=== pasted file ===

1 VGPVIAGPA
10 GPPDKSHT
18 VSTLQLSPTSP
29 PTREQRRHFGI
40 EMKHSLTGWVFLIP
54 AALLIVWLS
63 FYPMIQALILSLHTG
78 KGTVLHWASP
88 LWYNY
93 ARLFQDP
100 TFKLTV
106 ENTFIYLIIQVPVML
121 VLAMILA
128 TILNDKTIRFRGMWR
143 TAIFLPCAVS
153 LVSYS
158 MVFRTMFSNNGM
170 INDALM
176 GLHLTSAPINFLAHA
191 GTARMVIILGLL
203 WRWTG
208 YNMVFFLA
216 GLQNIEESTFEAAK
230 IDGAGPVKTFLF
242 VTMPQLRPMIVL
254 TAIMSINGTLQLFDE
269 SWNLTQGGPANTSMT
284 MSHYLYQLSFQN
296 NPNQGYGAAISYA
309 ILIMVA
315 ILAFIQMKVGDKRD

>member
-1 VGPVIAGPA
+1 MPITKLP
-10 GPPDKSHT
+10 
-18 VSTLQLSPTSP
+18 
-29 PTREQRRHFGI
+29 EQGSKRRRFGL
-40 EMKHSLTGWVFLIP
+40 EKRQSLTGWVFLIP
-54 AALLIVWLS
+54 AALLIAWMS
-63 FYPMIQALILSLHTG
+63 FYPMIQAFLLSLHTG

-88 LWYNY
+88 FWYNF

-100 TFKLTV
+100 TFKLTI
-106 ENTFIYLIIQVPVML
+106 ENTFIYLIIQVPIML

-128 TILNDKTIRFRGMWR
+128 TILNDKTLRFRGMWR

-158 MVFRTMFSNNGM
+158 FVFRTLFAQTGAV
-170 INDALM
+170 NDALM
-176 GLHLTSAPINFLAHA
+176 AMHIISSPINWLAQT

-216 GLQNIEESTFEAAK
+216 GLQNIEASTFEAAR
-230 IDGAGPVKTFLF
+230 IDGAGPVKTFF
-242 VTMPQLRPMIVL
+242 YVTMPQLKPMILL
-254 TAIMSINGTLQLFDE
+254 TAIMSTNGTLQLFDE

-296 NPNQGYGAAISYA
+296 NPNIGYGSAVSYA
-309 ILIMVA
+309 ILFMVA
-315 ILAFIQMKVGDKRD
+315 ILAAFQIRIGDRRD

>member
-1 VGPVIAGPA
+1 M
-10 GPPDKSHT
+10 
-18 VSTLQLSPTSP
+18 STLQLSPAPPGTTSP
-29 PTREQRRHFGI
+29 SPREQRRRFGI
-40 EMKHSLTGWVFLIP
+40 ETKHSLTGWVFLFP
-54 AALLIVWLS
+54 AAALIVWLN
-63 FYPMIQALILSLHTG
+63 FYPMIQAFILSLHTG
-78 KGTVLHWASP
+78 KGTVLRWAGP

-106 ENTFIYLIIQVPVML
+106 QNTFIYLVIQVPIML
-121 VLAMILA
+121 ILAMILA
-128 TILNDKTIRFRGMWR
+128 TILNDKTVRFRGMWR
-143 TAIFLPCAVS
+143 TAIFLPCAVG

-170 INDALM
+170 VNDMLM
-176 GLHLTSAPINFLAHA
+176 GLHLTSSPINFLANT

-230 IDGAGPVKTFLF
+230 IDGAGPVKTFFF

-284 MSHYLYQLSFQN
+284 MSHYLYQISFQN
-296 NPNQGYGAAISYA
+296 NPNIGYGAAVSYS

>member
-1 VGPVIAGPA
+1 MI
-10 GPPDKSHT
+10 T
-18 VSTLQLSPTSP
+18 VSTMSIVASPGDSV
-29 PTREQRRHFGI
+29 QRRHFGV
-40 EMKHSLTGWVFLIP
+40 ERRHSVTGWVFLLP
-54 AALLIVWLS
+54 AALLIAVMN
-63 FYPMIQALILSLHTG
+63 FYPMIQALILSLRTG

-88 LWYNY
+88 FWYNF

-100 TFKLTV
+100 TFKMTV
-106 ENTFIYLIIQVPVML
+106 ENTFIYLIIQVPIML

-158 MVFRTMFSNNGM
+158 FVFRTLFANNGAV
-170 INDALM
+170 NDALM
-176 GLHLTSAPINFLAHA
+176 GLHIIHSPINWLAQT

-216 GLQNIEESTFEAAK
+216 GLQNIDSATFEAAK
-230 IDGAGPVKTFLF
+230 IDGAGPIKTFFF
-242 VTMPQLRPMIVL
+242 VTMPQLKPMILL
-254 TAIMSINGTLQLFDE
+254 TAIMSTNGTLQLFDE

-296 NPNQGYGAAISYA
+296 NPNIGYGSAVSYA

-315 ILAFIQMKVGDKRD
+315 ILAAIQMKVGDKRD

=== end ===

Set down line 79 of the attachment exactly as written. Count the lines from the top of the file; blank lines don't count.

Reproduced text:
+10 